'It just breaks me': How Hope Trautwein, OU softball paid tribute to Uvalde shooting victims
NORMAN — Eliahana Cruz Torres was never very far from OU pitcher Hope Trautwein’s mind Friday.
The fourth grader from Uvalde, Texas, was anxious for her last softball game Tuesday night. She couldn’t wait to slip on her uniform and don the eye black. She was anxious about finding out if she made the all-star squad.
Torres never made it.
She was one of 19 children killed Tuesday in a mass shooting at Robb Elementary School.
Several of the girls killed in the shooting were softball players.
Trautwein grew up in Pflugerville, Texas, about three hours from Uvalde. She’s in Facebook softball groups with some of the coaches and parents in the town.
“I see myself in those girls,” Trautwein said after throwing a no-hitter in the Sooners’ 8-0 super regional win over Central Florida at Marita Hynes Field. “The Texas softball community … it’s big but it’s very small and it’s very personable.”
Hearing about Torres’ story was particularly touching.
“It just breaks me,” Trautwein said. “It reminds me that I’m part of something bigger. If I’m able to play for those girls and shine a light for their families and the state of Texas and Central Texas and the softball community, then that’s what I’m going to do.”
In the lead-up to Friday’s game, a coach from Uvalde who had coached two of the girls reached out to Gasso via social media.
“If there’s anything we can do to bring joy or hope or just acknowledgement of these young lives and make these families feel better, we’ll do whatever we have to do because this sport has allowed us to do these type of things,” Gasso said. “We have learned that this sport allows us to reach people.”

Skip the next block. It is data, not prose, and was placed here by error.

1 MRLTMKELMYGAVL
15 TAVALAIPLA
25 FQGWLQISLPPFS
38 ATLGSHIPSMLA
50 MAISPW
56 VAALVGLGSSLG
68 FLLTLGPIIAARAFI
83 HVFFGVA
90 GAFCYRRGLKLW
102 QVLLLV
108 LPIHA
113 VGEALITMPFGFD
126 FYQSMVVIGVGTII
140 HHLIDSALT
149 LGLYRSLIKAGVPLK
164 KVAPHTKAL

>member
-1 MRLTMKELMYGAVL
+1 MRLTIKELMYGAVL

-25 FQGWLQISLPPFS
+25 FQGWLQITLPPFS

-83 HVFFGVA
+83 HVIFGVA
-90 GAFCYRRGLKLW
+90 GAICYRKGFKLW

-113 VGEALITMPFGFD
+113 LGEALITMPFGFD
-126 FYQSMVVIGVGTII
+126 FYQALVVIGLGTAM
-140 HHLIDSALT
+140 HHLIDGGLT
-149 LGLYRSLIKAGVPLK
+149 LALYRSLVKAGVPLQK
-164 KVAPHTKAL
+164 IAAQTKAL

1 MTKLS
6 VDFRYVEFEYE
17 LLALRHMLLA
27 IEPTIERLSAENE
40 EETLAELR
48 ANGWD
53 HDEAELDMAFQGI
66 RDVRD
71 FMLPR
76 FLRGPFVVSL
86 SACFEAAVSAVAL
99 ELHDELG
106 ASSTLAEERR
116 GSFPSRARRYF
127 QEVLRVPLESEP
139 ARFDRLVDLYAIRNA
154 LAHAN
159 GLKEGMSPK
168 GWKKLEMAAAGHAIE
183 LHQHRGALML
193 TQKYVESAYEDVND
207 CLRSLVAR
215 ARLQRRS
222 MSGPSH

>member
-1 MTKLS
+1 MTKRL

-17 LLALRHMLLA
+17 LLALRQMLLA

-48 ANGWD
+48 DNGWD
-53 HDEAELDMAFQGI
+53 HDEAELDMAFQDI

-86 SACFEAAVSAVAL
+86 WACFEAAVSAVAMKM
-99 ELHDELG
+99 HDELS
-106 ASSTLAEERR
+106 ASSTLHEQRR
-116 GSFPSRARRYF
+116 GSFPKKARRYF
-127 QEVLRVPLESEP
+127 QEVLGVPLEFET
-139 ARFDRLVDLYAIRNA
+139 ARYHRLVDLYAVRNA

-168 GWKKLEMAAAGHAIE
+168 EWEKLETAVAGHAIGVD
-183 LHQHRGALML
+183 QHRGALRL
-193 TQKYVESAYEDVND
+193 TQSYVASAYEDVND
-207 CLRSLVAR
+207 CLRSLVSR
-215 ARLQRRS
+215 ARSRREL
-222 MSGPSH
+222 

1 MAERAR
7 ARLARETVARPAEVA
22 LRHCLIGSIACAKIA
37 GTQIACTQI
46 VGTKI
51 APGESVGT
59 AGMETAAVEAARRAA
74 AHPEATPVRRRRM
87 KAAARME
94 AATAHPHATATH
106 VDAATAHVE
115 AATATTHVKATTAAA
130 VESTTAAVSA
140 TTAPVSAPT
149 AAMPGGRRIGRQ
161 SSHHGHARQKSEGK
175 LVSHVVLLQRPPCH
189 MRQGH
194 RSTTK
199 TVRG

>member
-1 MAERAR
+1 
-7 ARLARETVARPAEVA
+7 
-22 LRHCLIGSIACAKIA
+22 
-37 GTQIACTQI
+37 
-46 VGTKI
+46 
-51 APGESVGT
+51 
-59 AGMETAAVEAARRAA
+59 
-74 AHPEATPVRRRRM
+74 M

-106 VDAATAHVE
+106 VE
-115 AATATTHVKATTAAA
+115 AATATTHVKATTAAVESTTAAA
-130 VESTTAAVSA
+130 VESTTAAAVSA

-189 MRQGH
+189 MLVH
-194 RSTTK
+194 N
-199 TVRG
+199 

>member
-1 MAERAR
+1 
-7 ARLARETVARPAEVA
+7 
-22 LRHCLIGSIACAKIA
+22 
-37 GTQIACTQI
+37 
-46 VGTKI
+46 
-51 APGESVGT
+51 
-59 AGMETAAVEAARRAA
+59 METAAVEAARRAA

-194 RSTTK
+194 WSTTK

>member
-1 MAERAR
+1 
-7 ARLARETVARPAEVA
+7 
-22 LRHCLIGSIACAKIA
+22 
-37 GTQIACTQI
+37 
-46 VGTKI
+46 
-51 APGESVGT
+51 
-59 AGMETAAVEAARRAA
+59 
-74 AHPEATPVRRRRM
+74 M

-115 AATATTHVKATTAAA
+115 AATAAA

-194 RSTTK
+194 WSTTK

Gasso and her coaching staff printed up a series of signs featuring pictures of the victims of the shooting in their softball uniforms, and the Sooners’ players before the game wrote messages and prayers for the victims and their families on the border of the posters.
As Jocelyn Alo did her postgame television interview, Alo’s teammates held up the posters in the background.
Alo said she couldn’t help but think of her young cousins, who are about the age of the victims, when she heard about the events.
“It was pretty tough to manage but I’m happy that we’re talking about it and we get to just honor them the rest of the way out,” Alo said.
Gasso wore a heart with “Uvalde” on her visor during the game.
Trautwein (18-1) looked driven in the circle throughout.
Though the temperatures were mild last weekend in regionals, Trautwein had struggled with control the two previous weekends as perspiration affected her grip on the ball.
She walked three and hit one batter Friday but remained mostly in control throughout.
Trautwein credited assistant J.T. Gasso with placing jugs in the dugout for players to dip their arms into to help lower their body temperature, and the “sweat sock” she wore on her right forearm in helping her maintain a grip on her pitches.
“It made all the difference,” Trautwein said.
The no-hitter was Trautwein’s second of the season and the fourth of her career.
“With her offspeed stuff, I think we thought it was faster than it was and then she’d throw something a little harder out of the zone,” Knights coach Cindy Ball-Malone said.
It was the Sooners’ program-record eighth of the season.
“Nobody really squared her up real hard,” Gasso said of Trautwein.
The Sooners (53-2) are now one win away from their sixth consecutive Women’s College World Series appearance.
OU will take on UCF (49-13) at 1 p.m. Saturday in the second game of the best-of-three series.
No. 1 OU vs. No. 16 UCF
NCAA Super Regional at Marita Hynes Field:
Friday: Oklahoma 8, UCF 0
Saturday: 1 p.m., ESPN
x-Sunday: TBD (x-if necessary)
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